When an institution wants to borrow money, instead of taking out a loan from a bank, it can sell bonds to investors.
A bond is a type of debt for the institution. Because when it sells you a bond, it is borrowing money from you. And it has to pay you back at a later date.
There are three primary components to a bond. The first is the Face Value. The face value is the amount of money per bond that the institution pays you back when the bond matures.
The second component is the Coupon. The coupon is the interest, or additional money, the institution pays you every year for borrowing the money.
The third component is the Maturity Date. The maturity date is the end date of the bond, and it’s when the institution pays you the face value.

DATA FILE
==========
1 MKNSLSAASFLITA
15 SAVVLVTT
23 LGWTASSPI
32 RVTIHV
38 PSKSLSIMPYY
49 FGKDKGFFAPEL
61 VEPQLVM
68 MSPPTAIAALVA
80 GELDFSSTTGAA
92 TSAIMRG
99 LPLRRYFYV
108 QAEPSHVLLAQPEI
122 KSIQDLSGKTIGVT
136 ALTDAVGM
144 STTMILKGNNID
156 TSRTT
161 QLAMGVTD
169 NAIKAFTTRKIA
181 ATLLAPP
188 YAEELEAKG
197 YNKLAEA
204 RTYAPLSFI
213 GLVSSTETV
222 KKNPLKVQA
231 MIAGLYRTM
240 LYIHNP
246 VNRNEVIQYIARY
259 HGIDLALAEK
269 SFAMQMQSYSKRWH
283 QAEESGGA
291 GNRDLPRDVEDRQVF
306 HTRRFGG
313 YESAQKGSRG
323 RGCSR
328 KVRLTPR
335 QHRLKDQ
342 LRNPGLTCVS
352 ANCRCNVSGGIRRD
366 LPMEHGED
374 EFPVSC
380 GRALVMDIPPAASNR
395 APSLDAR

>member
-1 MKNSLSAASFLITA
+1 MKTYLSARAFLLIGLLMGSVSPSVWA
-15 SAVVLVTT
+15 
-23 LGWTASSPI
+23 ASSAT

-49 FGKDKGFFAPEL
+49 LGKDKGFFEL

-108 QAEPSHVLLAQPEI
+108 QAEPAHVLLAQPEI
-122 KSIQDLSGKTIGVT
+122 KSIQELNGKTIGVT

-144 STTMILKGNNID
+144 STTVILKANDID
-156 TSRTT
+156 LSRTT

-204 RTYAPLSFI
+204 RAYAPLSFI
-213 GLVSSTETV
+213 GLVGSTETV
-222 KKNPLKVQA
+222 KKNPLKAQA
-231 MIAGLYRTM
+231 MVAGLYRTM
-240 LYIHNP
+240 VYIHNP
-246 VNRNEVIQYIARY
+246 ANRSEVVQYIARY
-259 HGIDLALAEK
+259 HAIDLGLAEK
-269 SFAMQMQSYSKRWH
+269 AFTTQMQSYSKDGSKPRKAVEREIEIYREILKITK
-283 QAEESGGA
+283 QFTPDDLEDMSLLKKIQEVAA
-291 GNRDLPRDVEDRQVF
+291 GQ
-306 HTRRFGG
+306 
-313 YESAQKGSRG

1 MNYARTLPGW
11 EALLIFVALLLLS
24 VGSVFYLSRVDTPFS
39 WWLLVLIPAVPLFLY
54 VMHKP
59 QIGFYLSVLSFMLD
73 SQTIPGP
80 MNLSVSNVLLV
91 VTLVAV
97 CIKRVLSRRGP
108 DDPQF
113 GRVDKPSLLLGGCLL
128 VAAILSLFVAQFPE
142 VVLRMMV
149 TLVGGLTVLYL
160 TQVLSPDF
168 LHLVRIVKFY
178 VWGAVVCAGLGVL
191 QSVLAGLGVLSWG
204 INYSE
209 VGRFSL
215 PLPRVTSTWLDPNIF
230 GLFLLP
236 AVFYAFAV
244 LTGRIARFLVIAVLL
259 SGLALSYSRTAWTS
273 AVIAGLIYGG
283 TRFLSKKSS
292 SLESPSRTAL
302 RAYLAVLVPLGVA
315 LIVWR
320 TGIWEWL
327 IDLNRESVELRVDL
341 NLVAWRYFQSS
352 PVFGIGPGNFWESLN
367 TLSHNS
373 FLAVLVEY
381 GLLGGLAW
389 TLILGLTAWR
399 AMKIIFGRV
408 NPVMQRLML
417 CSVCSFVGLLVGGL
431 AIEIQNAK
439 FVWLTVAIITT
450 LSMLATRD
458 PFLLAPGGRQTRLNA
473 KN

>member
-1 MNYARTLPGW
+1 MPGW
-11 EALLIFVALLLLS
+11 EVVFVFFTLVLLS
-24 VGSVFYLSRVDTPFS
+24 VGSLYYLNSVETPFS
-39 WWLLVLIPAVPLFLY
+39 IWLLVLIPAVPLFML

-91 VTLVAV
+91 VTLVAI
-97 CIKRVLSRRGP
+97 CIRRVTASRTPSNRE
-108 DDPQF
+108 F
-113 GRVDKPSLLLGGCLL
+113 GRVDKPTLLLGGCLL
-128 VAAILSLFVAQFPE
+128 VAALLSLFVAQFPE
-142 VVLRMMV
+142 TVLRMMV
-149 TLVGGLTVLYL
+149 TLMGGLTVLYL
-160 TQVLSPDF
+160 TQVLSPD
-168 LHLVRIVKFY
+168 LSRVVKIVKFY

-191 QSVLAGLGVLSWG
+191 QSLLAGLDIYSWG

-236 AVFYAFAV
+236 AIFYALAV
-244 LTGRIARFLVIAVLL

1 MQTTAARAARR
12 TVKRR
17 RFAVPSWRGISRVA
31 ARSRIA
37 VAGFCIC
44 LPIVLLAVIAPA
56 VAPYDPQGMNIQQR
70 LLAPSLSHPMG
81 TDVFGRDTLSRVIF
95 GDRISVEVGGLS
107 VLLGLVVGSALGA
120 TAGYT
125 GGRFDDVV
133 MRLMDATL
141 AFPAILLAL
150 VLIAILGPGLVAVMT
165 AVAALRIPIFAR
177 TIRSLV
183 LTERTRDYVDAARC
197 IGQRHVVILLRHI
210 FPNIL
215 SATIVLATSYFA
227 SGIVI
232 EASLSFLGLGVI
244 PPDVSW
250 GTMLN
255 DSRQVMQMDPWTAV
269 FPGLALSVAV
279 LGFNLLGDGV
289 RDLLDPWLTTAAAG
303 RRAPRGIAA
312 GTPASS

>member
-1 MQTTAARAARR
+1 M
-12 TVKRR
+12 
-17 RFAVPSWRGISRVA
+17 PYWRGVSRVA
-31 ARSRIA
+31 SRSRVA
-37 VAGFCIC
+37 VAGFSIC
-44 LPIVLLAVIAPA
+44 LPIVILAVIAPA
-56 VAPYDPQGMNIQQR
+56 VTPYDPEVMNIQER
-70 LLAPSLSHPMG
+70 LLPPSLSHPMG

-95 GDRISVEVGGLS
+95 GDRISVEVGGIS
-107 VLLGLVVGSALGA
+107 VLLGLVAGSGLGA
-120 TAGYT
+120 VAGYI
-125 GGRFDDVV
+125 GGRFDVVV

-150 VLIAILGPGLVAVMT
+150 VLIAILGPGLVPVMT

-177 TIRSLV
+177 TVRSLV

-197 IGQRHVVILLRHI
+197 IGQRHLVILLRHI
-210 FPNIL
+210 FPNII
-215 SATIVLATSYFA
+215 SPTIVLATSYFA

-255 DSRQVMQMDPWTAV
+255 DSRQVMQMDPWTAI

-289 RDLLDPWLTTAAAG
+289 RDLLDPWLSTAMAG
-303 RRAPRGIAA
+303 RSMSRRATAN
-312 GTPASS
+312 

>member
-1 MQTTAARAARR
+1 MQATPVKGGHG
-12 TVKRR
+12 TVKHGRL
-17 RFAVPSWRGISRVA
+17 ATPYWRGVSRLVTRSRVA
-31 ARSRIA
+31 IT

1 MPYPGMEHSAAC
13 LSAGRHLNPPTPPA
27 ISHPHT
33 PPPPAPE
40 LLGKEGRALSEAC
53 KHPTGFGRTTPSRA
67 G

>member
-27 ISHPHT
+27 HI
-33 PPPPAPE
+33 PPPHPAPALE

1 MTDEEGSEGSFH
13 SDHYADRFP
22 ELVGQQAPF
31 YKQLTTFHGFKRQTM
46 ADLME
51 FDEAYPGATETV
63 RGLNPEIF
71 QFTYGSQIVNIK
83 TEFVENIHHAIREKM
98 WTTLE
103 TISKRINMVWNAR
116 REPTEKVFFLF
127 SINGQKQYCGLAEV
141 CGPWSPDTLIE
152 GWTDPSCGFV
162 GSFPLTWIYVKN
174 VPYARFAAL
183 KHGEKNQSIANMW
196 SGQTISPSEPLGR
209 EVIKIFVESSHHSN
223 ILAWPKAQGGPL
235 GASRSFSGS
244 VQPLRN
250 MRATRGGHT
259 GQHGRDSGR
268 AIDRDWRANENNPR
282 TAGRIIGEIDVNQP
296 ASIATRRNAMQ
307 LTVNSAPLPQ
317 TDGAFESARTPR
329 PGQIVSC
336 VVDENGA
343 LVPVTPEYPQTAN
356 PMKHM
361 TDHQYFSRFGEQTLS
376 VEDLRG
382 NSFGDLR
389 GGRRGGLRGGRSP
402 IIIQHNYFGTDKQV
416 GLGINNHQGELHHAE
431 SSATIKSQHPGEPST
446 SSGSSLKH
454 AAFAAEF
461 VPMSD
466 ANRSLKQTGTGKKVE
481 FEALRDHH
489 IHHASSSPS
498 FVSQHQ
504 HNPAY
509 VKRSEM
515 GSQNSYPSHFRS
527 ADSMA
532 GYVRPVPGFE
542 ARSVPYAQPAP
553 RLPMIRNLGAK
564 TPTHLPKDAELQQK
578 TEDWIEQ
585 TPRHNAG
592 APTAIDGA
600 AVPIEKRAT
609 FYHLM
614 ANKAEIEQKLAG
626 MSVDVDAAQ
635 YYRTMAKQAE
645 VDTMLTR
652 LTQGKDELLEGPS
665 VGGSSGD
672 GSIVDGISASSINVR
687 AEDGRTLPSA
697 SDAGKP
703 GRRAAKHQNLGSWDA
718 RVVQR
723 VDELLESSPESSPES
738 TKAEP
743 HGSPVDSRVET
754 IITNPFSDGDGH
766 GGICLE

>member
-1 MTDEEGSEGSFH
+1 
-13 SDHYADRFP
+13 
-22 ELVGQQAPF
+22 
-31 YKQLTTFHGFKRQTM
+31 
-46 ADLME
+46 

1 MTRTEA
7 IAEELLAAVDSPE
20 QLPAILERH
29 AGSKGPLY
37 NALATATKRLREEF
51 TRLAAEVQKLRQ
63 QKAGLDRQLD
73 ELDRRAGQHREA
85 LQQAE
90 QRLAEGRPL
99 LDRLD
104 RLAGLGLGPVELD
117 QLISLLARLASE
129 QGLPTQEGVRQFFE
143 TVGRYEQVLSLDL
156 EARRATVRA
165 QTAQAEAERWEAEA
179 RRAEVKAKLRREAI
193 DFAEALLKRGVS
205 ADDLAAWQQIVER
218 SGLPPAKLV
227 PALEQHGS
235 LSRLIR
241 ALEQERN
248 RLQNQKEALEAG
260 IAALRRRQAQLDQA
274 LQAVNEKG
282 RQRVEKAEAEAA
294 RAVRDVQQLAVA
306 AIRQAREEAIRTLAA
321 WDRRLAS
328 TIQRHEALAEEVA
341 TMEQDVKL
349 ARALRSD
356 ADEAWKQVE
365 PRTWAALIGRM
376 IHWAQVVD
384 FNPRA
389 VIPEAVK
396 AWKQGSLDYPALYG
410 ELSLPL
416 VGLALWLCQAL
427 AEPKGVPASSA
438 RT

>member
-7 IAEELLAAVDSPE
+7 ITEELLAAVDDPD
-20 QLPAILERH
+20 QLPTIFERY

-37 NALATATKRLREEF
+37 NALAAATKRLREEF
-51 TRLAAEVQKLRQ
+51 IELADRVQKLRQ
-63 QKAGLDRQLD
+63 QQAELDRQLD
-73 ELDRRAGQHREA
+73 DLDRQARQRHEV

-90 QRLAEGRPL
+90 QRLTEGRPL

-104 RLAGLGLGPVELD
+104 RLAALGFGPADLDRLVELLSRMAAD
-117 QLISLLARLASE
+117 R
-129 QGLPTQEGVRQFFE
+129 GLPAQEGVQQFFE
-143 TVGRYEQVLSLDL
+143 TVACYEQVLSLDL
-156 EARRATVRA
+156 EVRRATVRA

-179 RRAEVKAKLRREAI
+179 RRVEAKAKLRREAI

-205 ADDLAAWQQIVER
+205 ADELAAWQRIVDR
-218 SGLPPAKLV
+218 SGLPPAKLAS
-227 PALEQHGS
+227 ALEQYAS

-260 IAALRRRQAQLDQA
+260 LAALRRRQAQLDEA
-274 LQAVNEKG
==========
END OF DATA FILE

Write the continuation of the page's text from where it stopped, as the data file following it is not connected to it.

Let’s walk through an example of how a bond works. Assume you want to buy a new bond with a $1,000 face value and 5% coupon that matures in 10 years.
First, you purchase the bond from the Issuer. The amount of money you give the Issuer to pay for the bond is called the Principal Amount. When the principal amount is equal to the bond’s face value, it’s called a Par Bond.
For the next 10 years, you get paid interest of 5% of the bond’s face value, which is $50. That means every year you get $50 in coupon payments from the Issuer. For a total of $500 coupon payments.
At the maturity date of 10 years, your bond investment ends and the Issuer pays you the face value of $1,000.
Remember, when you buy a bond you are lending the institution money. So buy bonds from institutions you believe will succeed!